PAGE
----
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El Verdugo is a short story by Honoré de Balzac, published in 1829. It one of the Études philosophiques in La Comédie humaine.

The story is set in Spain during the Peninsular War, in the coastal town of Menda. The occupying French garrison is commanded by a young officer named Victor Marchand, and he is in love with Clara, the daughter of Marquis Léganès, who is the local grandee. One night under cover of a local festival, there is an uprising against the French garrison, supported by British naval ships. The uprising is led by the Marquis and his sons. Marchand survives because he is warned by Clara, and as the last French survivor he flees to the nearby French military headquarters.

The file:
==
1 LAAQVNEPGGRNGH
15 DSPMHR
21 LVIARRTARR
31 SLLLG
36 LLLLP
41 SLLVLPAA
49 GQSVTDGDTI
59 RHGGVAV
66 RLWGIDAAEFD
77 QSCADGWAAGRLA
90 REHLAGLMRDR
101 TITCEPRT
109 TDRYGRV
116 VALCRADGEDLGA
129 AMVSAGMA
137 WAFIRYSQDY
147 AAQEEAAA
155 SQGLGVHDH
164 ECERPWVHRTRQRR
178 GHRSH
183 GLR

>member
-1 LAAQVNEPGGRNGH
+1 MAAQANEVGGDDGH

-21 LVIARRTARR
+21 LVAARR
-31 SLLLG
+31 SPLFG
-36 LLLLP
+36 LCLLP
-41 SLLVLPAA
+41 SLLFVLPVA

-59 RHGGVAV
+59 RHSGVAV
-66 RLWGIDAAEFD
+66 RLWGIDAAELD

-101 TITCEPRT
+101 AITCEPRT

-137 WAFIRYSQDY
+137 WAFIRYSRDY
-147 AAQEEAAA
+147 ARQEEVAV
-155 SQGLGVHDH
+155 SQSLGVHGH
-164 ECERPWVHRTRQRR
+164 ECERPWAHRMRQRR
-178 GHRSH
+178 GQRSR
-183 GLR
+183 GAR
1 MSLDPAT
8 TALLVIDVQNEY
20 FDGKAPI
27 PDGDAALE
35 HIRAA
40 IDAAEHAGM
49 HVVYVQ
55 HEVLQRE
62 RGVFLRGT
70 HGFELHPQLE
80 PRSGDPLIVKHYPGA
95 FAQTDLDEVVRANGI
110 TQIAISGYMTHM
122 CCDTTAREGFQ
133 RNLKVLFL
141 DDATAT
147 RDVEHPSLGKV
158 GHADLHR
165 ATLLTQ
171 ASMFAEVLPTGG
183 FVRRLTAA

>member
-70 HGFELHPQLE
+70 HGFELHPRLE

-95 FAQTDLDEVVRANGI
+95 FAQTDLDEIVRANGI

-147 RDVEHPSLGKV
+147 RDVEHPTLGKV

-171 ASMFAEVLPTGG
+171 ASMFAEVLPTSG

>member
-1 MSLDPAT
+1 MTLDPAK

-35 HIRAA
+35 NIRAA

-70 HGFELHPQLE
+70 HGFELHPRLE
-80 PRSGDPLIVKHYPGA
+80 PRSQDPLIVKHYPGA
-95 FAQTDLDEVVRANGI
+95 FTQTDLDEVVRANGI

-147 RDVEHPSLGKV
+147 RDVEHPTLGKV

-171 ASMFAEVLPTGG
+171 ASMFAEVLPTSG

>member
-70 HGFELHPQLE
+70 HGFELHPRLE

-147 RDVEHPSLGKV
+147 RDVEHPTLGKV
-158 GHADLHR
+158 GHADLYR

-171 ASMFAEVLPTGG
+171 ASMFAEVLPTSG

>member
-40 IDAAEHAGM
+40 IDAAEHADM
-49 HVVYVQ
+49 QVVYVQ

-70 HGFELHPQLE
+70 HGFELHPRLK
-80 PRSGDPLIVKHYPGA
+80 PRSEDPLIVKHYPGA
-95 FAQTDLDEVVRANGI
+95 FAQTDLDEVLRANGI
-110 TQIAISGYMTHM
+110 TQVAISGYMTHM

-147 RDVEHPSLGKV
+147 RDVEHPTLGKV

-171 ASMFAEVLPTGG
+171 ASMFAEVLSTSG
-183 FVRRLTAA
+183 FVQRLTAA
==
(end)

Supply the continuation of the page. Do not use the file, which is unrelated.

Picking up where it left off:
A few days later, the French retake Menda. The town surrenders without a fight, since the British had only sent ships with artillery, and no ground troops. The French general accepts the surrender, and promises not to loot and pillage the town in exchange for money, and the surrender of the leading citizens. The general then orders the hanging of the leaders of the uprising, including Marquis Léganès and his whole family.

Marquis Léganès asks the general, that he and his family be executed by beheading rather than hanging, and that his eldest son should be spared. The general agrees on condition that the son carry out the executions of his family. Léganès and the rest of his family persuade the eldest son, Juanito to agree. Marchand tries to persuade Clara that she will be spared if she agrees to marry him, but she refuses. Juanito then carries out the beheading of his father, two brothers and two sisters. The final intended victim is his mother which causes him to hesitate. She kills herself by jumping off the castle walls.

The story concludes by saying that Juanito does inherit his father's title. The King of Spain has given him the title of El Verdugo (the Executioner), but in his grief and guilt, Juanito shuns society.